portrait of charles louis karl ludwig prince palatine c1635 studio of gerrit van honthorst

Portrait of Charles Louis (Karl Ludwig), Prince Palatine c.1635; Studio of Gerrit van Honthorst.


Price

SOLD

Item Ref

9077

Description

Oil on oak panel.
CHARLES LOUIS, (German: Karl I. Ludwig), Elector Palatine KG (22 December 1617 – 28 August 1680) was the second son of German elector Frederick V of the Palatinate, the "Winter King" of Bohemia, and his wife, Elizabeth of England. He is shown here wearing the sash and insignia of the Order of the Garter given to him by Charles I.
After the death of his older brother, Henry Frederick, in 1629, and of his father in 1632, Charles Louis inherited his exiled father's possessions in the Electorate of the Palatinate. Along with his younger brother Rupert, he spent much of the 1630s at the court of his maternal uncle, Charles I of England, hoping to enlist English support for his cause. The young Elector Palatine was largely unsuccessful in this, and became gradually estranged from the King, who feared that Charles Louis might become a focus for opposition forces in England. Indeed, in the English crisis leading up to the outbreak of the English Civil War, Charles Louis had considerable sympathy for the parliamentary leaders, especially the Earl of Essex, feeling them more likely to come to the aid of the Palatinate on the continent. Although Charles Louis was involved in the early stages of the Civil War with his uncle, he was mistrusted for his parliamentary sympathies, and soon returned to his mother in The Hague. There he distanced himself from the royalist cause in the Civil War, fearing that Charles would sell him out for Spanish support.
In 1644, Charles Louis returned to England at the invitation of Parliament. He took the Solemn League and Covenant, even though his brothers, Rupert and Maurice, were Royalist generals. Contemporaries (including King Charles) believed that Charles Louis' motive in visiting Roundhead London was that he hoped that Parliament would enthrone him in place of his uncle. Charles Louis' endorsement of the Parliamentary party was a cause of enmity between uncle and nephew, and when a captive Charles I met his nephew once again in 1647, the elder Charles accused the Prince of angling for the English throne. Charles Louis was still in England in October 1648 when the Peace of Westphalia restored the Lower Palatinate to him. He remained in England long enough to see the execution of his uncle in January 1649, which appears to have come as a shock. The two had not reconciled prior to the King's death – Charles refused to see his nephew before his execution.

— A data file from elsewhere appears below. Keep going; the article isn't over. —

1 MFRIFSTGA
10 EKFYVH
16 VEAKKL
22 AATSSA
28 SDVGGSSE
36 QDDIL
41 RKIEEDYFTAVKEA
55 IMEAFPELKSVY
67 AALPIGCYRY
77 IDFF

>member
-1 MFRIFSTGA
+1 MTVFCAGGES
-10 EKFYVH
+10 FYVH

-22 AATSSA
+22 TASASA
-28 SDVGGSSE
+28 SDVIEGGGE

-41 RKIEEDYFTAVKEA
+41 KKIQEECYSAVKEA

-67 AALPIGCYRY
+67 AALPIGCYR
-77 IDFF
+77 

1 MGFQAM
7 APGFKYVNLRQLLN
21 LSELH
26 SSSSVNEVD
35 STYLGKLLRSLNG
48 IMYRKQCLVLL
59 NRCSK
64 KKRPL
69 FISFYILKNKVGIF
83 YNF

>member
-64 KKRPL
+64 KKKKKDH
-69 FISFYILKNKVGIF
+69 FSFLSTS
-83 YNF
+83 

After this unhappy dénouement to Charles Louis's participation in English politics, he at last returned to the now devastated Electorate of the Palatinate in the autumn of 1649. Over the more than thirty years of his reign there, he strove with some success to rebuild his shattered territory. In foreign affairs, he pursued a pro-French course, marrying his daughter Elizabeth Charlotte to Philip I, Duke of Orléans, Louis XIV's brother, in 1671. After his restoration, his relations with his relatives continued to deteriorate – his British relations never forgave him for his course in the Civil War, while his mother and siblings resented his parsimony.
GERRIT VAN HONTHORST (1592 – 1656) was a Dutch Golden Age painter; born in Utrecht,
He built a considerable reputation both in the Dutch Republic and abroad. Queen Elizabeth of Bohemia, mother of Prince Rupert, sister of Charles I of England, then in exile in the Netherlands, commissioned Honthorst as a painter. Through her he became known to King Charles, who invited him to England in 1628. After his return to Utrecht, Honthorst retained the patronage of the English monarch.
SIZE: 35 .5 x 29.5 inches inc. frame.
PROVENANCE: Collection of Lord Berners, Faringdon House, Oxfordshire. (See last 3 images).
Internal Ref: 9077


Dimensions

Height = 89 cm (35")
Width = 74 cm (29")
Depth = 4 cm (2")



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